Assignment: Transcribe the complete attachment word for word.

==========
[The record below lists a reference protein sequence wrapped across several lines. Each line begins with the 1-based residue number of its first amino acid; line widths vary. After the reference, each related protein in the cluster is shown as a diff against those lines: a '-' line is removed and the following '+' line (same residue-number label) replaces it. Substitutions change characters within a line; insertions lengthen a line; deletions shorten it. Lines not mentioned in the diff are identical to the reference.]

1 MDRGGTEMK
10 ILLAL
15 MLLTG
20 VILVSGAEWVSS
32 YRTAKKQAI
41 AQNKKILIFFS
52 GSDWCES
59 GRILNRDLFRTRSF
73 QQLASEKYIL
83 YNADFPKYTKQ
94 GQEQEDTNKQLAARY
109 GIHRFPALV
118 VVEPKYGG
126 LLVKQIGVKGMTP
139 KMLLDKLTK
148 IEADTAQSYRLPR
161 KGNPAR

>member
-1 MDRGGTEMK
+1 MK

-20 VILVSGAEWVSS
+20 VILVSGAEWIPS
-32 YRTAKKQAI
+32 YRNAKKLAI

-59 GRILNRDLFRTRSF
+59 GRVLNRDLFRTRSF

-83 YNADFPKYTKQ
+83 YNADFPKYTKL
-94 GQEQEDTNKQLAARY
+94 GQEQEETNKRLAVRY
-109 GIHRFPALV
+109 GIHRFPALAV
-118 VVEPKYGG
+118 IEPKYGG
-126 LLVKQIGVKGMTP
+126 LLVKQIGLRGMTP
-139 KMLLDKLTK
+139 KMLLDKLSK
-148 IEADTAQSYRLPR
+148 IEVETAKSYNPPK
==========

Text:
[The record below lists a reference protein sequence wrapped across several lines. Each line begins with the 1-based residue number of its first amino acid; line widths vary. After the reference, each related protein in the cluster is shown as a diff against those lines: a '-' line is removed and the following '+' line (same residue-number label) replaces it. Substitutions change characters within a line; insertions lengthen a line; deletions shorten it. Lines not mentioned in the diff are identical to the reference.]

1 MDRGGTEMK
10 ILLAL
15 MLLTG
20 VILVSGAEWVSS
32 YRTAKKQAI
41 AQNKKILIFFS
52 GSDWCES
59 GRILNRDLFRTRSF
73 QQLASEKYIL
83 YNADFPKYTKQ
94 GQEQEDTNKQLAARY
109 GIHRFPALV
118 VVEPKYGG
126 LLVKQIGVKGMTP
139 KMLLDKLTK
148 IEADTAQSYRLPR
161 KGNPAR

>member
-1 MDRGGTEMK
+1 MK

-20 VILVSGAEWVSS
+20 VILVSGAEWIPS
-32 YRTAKKQAI
+32 YRNAKKLAI

-59 GRILNRDLFRTRSF
+59 GRVLNRDLFRTRSF

-83 YNADFPKYTKQ
+83 YNADFPKYTKL
-94 GQEQEDTNKQLAARY
+94 GQEQEETNKRLAVRY
-109 GIHRFPALV
+109 GIHRFPALAV
-118 VVEPKYGG
+118 IEPKYGG
-126 LLVKQIGVKGMTP
+126 LLVKQIGLRGMTP
-139 KMLLDKLTK
+139 KMLLDKLSK
-148 IEADTAQSYRLPR
+148 IEVETAKSYNPPK